Is constitutes medical negligence?

I went to the hospital for back pain and was diagnosed with a strained back muscle. When I went back to Triage the nurse I assume asked if I had ever had a seizure and I explained yes I have an history of epilepsy. I assumed she added it to my file. In 2017 I had been admitted to this same hospital, for having a seizure. When I was given my prescriptions, I was given Tylenol with Codeine, Naproxen and Flexeril. When I took the Flexeril just one, it made me zone out which eventually led to a seizure. Lucky my mom discovered what was happening on the tail end and took care of me. This was 06/02 and I did not wake up until 06/04. My mom being a born investigator discovered that a side effect of Flexeril is seizures. So why would they give a person who has a history of epilepsy a medicine that can cause seizures? I bit my tongue so bad I can swallow and have a sore throat and don’t know what to do.

Asked on June 6, 2018 under Malpractice Law, Virginia


S.L,. Member, California Bar / FreeAdvice Contributing Attorney

Answered 2 years ago | Contributor

Medical malpractice is negligence.  Negligence is the failure to exercise due care (that degree of care that a reasonable hospital would have exercised under the same or similar circumstances to prevent foreseeable harm).
Medical malpractice (negligence) on the part of the doctor who wrote the prescription, is the failure to exercise due care (that degree of care that a reasonable medical practitioner in the community would have exercised under the same or similar circumstances to prevent foreseeable harm).
Prior to filing a lawsuit against the hospital and doctor, it may be possible to settle the case with their malpractice insurance carriers.
When you complete your medical treatment and are released by the doctor or are declared by the doctor to be permanent and stationary which means having reached a point in your treatment where no further improvement is anticipated, obtain your medical bills, medical reports, and documentation of wage loss.  Your claim filed with the malpractice insurance carriers for the hospital and doctor should include those items.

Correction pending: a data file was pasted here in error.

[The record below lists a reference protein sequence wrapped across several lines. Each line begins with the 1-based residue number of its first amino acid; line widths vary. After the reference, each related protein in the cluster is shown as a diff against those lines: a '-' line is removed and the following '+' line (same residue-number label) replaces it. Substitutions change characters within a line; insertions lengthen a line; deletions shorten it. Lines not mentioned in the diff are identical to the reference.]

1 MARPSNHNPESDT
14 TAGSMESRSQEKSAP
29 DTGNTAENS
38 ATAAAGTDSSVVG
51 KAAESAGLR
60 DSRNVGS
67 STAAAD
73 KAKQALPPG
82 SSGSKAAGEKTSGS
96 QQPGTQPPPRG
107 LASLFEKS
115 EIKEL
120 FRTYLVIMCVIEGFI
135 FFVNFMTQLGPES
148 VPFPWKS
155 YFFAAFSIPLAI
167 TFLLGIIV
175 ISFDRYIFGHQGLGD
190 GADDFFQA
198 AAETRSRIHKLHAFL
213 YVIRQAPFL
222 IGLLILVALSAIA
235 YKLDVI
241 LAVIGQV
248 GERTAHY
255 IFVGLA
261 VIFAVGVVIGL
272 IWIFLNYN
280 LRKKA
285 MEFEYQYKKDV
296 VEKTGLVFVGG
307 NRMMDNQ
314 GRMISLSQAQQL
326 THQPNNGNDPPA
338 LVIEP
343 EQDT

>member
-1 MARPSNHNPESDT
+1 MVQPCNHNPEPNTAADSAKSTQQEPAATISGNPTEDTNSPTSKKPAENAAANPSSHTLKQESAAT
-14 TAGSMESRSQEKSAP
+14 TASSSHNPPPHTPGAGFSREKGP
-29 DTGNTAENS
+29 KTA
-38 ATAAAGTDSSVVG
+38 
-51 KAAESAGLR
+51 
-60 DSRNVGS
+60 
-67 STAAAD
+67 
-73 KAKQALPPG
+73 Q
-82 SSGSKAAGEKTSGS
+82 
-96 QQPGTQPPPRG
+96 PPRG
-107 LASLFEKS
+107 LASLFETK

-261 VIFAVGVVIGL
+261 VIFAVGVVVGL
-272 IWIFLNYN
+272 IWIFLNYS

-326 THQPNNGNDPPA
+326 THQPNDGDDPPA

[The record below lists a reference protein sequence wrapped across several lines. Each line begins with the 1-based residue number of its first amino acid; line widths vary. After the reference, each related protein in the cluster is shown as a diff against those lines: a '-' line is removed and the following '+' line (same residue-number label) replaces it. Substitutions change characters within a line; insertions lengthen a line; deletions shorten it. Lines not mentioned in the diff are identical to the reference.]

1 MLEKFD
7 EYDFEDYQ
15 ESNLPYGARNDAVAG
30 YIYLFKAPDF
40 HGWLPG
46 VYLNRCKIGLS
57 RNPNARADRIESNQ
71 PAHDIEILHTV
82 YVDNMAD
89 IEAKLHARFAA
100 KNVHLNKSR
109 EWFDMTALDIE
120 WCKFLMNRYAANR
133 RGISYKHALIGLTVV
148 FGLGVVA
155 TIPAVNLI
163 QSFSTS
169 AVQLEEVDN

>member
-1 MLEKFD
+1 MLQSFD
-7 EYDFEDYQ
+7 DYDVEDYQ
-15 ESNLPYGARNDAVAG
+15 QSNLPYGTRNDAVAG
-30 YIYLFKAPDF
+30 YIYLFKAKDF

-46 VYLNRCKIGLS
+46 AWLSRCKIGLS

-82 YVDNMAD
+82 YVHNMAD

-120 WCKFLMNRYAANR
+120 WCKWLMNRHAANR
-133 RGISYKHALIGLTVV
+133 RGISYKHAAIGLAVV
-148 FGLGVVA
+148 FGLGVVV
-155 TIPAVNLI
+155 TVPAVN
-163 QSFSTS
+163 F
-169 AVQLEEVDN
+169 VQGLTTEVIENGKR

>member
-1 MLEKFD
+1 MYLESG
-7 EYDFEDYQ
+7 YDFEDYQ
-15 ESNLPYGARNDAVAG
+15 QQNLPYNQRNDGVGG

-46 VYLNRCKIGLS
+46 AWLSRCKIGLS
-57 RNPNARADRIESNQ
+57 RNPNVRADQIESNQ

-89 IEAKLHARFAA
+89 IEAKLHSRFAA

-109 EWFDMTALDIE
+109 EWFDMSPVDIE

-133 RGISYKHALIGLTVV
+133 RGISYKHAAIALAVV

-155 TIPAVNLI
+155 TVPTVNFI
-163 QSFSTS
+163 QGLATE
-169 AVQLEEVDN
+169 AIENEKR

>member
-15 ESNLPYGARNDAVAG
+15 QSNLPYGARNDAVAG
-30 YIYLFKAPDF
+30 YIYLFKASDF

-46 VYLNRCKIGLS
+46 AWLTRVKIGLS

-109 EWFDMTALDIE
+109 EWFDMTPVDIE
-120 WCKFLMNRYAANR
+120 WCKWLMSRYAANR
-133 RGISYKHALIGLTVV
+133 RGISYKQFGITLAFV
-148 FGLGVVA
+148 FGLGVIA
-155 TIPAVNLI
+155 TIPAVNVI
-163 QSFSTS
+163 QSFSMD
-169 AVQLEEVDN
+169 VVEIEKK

Compensation for the medical bills is straight reimbursement.  The medical reports document your injury and are used to determine compensation for pain and suffering which is an amount in addition to the medical bills.  Compensation for wage loss is straight reimbursement.
If the case is settled with the insurance carriers for the hospital and doctor, NO lawsuit is filed.
If you are dissatisfied with settlement offers from those insurance carriers, reject the settlement offers and file a lawsuit for negligence against the hospital and doctor.
If the case settles with one, but not both parties (doctor and hospital), only name the party with whom the case has NOT settled as a defendant in your lawsuit for negligence.
If the case is NOT settled, your lawsuit for negligence must be filed prior to the expiration of the applicable statute of limitations or you will lose your rights forever in the matter.

SJZ, Member, New York Bar / FreeAdvice Contributing Attorney

Answered 2 years ago | Contributor

It might be malpractice, or medical negligence (carelessness) if having a history of epilepsy enhances the likelihood of seizures, and if that likelihood is then unreasonably high given the benefits you received (or were hoped to receive) from the drugs. If the anticipated benefits outweighed the risks, that would typically not be malpractice; or if your medical history (epilepsy) did not enhance the risk, then there would be no reason to take it into account. So while this could be malpractice, it is impossible to say definitively based on what you have written whether it is or it is not.
Moreover, malpractice suits are very expensive: you have to hire medical experts to test or examine you (and/or your "chart" or records), write a report, and testify. This can cost thousands of dollars. You also *should* have an attorney, since these are complex cases (though you are legally allowed to bring it yourself, as your own attorney or "pro se"). 
But you can only receive compensation equal to the actual harm and costs you incurred. If you were "out" for two days and now have a sore throat, unless you incurred significant out-of-pocket medical expenses (thousands and thousands of dollars), you could very easily spend more on the case than you'd get back, even if you could prove malpractice.Two days asleep or unconscious, without significant long-lasting life impairment or disability resulting, would not provide much in the way of compensation.

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